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When your favorite character dies…

Posted on October 30th, 2015
Posted on October 30th, 2015

by Coop Cooper

It’s a powerful phenomenon when a character, whom people spend so much time reading about or watching on TV or in a movie franchise, dies. Fans of the popular series “The Walking Dead” received a stark reminder this past Sunday that no character is safe when one of the ‘untouchable’ characters died a sudden and gruesome death. The internet erupted with curses and exclamations of disbelief. Chris Hardwick, host of the live post-broadcast show, “The Talking Dead” seemed genuinely shocked and nervously excited as he talked to his guests about what had just transpired. It would appear we have entered into an era of entertainment where protagonists can be killed off often and without warning.

This isn’t exactly new but the frequency of it seems to have escalated. In the past, shows would rarely kill off a character – usually during a season finale – to punctuate an emotional turn for the show, to reboot the show completely in the following season or simply to eject a troublesome actor. Children of the 80’s may remember the killing off of Valerie Harper’s character in the show “Valerie” which then became “Valerie’s Family”, then “The Hogans” after Harper sued over the use of her name, then finally “The Hogan Family” before it was cancelled (that’s a lot of rebooting!). In the past, killing off a main character often tolled the death knell of a series, a calculated move that ended up unintentionally alienating the fans. Heck, even Stephen King wrote an entire book about the dangers of killing off a popular character in his novel “Misery”.

People actually mourn fictional characters. It sounds loony, but there is a level of intimacy gained when reading about (or watching) a likable character go through both great joys and extreme hardships. One may mourn even more so when a villain finds their heart and performs one great sacrifice in an attempt to make things right (Darth Vader, anyone?). Does it make a series/franchise/show better? Not always, but if the death is meaningful, it has the most power. Shows like “The Walking Dead” in which survival is the primary objective of the narrative are given more license to kill characters indiscriminately but the law of the ‘meaningful death’ still applies. When “Star Trek: The Next Generation” killed off security chief Tasha Yar (Denise Crosby) early in the series, it was due to Crosby’s personal dissatisfaction with the show, but the death seemed abrupt and out-of-place, irritating fans. It would seem that Crosby later regretted her decision, returning in guest spots as writers found ways to temporarily work her back in. Regardless of whether her departure was good for the show in the long run, her death has always been referred to as “meaningless” by her crew mates in the following seasons. Luckily for Crosby, she is still warmly received by fans at conventions.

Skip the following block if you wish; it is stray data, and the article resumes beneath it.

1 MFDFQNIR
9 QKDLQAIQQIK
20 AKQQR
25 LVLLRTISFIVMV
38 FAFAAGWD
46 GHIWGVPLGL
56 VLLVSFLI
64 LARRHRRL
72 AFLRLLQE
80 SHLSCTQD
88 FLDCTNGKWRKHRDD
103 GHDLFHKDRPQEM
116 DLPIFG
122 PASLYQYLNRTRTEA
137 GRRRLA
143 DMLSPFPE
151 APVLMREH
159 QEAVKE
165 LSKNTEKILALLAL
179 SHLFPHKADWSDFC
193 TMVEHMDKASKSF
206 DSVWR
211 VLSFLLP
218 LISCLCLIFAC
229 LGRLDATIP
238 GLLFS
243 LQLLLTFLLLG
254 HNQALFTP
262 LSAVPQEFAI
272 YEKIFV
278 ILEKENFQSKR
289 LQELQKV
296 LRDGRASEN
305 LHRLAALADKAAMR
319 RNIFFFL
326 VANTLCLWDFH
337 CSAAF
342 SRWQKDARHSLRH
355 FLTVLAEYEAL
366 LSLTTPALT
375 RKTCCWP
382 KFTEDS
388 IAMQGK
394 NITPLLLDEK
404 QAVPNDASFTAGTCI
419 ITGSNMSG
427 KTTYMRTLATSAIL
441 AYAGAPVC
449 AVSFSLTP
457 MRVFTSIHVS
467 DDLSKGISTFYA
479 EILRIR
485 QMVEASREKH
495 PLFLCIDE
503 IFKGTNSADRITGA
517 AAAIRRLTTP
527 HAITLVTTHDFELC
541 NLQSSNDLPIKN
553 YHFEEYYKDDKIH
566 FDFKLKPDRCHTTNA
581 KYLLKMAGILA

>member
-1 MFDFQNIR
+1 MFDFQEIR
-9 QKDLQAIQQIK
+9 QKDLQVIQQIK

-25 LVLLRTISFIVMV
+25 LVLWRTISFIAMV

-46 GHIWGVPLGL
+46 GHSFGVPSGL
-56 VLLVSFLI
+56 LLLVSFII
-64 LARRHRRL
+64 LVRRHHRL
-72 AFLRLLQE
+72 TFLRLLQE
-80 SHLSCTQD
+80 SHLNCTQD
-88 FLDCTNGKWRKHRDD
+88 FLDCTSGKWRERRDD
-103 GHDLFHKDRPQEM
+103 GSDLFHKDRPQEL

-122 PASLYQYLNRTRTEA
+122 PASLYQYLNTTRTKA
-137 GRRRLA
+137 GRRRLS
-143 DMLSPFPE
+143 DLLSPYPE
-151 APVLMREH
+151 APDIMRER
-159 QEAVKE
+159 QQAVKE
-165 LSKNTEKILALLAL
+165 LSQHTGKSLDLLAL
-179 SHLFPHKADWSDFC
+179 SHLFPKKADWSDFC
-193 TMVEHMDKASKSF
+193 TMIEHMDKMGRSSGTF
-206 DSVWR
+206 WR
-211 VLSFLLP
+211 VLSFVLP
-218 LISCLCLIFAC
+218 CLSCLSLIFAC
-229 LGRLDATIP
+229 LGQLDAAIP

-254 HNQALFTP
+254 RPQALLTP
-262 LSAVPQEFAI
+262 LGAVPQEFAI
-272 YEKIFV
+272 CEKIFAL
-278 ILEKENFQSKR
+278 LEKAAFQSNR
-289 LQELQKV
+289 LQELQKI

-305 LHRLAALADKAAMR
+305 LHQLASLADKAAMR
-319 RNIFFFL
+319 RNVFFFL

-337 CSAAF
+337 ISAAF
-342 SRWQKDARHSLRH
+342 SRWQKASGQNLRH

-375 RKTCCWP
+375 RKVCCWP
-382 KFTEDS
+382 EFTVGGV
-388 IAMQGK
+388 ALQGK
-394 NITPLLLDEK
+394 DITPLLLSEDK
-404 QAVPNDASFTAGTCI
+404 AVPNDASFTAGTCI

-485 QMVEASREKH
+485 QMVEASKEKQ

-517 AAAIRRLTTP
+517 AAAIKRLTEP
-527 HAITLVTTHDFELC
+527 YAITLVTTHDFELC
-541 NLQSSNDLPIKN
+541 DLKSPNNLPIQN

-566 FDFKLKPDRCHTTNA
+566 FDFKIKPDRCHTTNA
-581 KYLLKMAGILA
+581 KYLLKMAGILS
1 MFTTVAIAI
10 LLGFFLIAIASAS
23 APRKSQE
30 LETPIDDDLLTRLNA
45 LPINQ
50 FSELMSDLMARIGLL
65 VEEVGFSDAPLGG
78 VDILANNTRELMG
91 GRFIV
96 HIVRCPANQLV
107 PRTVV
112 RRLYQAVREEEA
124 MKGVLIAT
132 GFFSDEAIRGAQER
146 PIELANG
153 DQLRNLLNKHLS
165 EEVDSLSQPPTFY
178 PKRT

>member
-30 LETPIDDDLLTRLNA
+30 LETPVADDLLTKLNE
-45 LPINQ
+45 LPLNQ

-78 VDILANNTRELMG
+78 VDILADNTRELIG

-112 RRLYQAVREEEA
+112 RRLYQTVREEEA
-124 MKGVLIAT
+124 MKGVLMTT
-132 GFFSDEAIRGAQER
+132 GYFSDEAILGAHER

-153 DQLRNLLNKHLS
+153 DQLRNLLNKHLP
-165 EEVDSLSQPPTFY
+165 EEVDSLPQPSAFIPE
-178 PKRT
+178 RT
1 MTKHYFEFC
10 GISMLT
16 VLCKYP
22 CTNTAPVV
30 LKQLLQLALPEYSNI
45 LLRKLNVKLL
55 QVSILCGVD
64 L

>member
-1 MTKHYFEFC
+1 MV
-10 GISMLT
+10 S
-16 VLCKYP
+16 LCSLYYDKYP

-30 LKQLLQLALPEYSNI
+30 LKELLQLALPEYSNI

Harry Potter author J.K. Rowling frequently expresses regret for being so cruel to her characters. She has talked publicly of her own mourning after killing off Fred Weasley, Sirius Black, Lupin and Tonks, among others. In what seems almost like apology letters, she teases (tortures?) her fans by publicly lamenting what could have happened if she had spared them and killed off others. While this might give her fans mixed feelings, it seems to have re-awakened Rowling’s interest in the “Wizarding World” and she has launched new projects involving the “Harry Potter” franchise as well as hinting at some sort of resurrection of the books.

As for that apparently deceased character in “The Walking Dead”, fans already have doubts as to whether a trick in photography made us believe we saw something happening that was not. Even on “The Talking Dead”, the character was not listed in their usual “In Memoriam” segment, nor did the actor appear on the talk show as-per-usual when one of the characters kicks the bucket. Showrunner Scott Gimple added further fuel to the fire by posting a message indicating that they aren’t quite through with the character… whatever that means. I do know that after this high-profile death scene, some fans have publicly vowed never to watch the show again.

The takeaway here is that sometimes they are gone for good, but sometimes creators just can’t keep a good character down. There is always a dream sequence, long-lost twin or shameless resurrection they can pull off to give that character a second life. All you have to do is look at comic books to realize that neither good guys nor bad guys ever truly stay dead, but a good fan must always have a strong constitution… For instance, when “Captain America: Civil War” comes out next summer, it is rumored that not all of The Avengers will come out unscathed.

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